Dr Nita Mukherjee narrates how an ashram has put its philosophy to work.
Prem Niketan (‘abode of love’) is the story of the transformation of an ashram deeply rooted in propagating humanism to an organisation providing a range of social services. At the core of Prem Niketan (PN) is the philosophy that goodness is embodied in the human heart; it needs to be stoked with ethical practice. Chanderbala Parnami, its president since 1999, emphasises strongly that PN is not a ‘religious organisation’; she asserts that Manav Sewa Sangh (of which PN is an affiliate) represents a philosophy of life—of realising goodness through doing good.
Prem Niketan Ashram, founded by Maharaj Sharananandji, was registered under the Society’s Act in FY1953-54. Today, it runs four social service institutions under its aegis. These are: Prem Niketan Hospital (PNH), Prem Niketan Secondary School (PNSS), Geriatric-cum-nursing Care Centre (GCC) and Shubh Shanti Niwas (SSN, an old age home).
PNSS caters mainly to the children of labour class from the surrounding areas. To encourage these first-generation students, PNSS provides free conveyance from the bastis; 50% students are given free education. Others pay nominal charges and PNSS organises donations of study materials and mid-day meals; even the science lab and the computer centre have been set up with donations. Asha Tak, director, STInfosys, a volunteer for PN since 2006, focuses on PNSS. She says, “Running a school with 500 students without government aid is credible when you see the facilities and performance of the students.” Many students are sponsored. Annual sponsorship per child varies from Rs3,500/- for 1st to 5th standard up to Rs6,000/- for 10th to 12th standard children.
However, PN’s most exemplary work is in the field of caring for the old and infirm. GCC, started in 2006, as a part of the PNH has four deluxe rooms and a 20-bed general ward. This ward is run on a charitable basis; most patients are terminal cases.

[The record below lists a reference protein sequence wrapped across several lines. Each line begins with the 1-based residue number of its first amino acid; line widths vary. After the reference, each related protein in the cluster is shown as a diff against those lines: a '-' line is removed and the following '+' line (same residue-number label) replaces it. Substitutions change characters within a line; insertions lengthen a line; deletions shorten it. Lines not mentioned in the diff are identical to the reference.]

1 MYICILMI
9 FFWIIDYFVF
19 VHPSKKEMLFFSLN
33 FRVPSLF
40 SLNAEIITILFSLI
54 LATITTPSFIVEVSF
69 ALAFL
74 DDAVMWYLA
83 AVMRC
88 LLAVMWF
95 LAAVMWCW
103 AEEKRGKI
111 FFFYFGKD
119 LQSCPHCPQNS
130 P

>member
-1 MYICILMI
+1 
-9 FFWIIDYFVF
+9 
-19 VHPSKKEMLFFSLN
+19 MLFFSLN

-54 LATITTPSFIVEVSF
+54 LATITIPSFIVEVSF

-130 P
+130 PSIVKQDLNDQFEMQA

SSN, a home for people over 60, currently has 25 two-seater, fully furnished rooms, with attached baths and a small sit-out. There’s a dining room, recreation centre and library. Four simple and nutritious meals are served to inmates and all services, including housekeeping, laundry and conveyance to the city, are provided—all for Rs10,000/- per month. Only if an inmate is completely bed-ridden and needs special personal attendant, extra charges have to be paid.
The average age of SSN inmates is 80. They come from all walks of life, including academics, IAS officials and engineers. A former IAS officer, who did not want to be named, said: “It is the best arrangement, as a last alternative. At least I don’t have to worry about ordering provisions or whether the maid will turn up or not. And since there is a hospital within the premises, help is at hand in case of any medical emergency.” Since all the inmates are old and ailing, it does get a bit gloomy at times, he said.
Jaipur currently has few retirement homes so close to the city. Realising that the expanding city needs more such facilities, PN wants to add 100 rooms to SSN. They accept donations of Rs10 lakh per room from prospective inmates. If those who have paid for the room don’t move in immediately, PN rents the rooms to those in need. The income so obtained cross-subsidises GCC. On the death of these ‘owner-inmates’, the rooms revert to PN which can either sell or rent them.
Recently, in collaboration with Cure2children Foundation (Italy), PN started the South-east Asia Institute for Thalassaemia and has successfully done a bone marrow transplant free of cost. It raised the required donations of Rs9 lakh for this. Several such cases waiting for funding. Donations to Prem Niketan are tax-exempt under Section 80G of the Income Tax Act.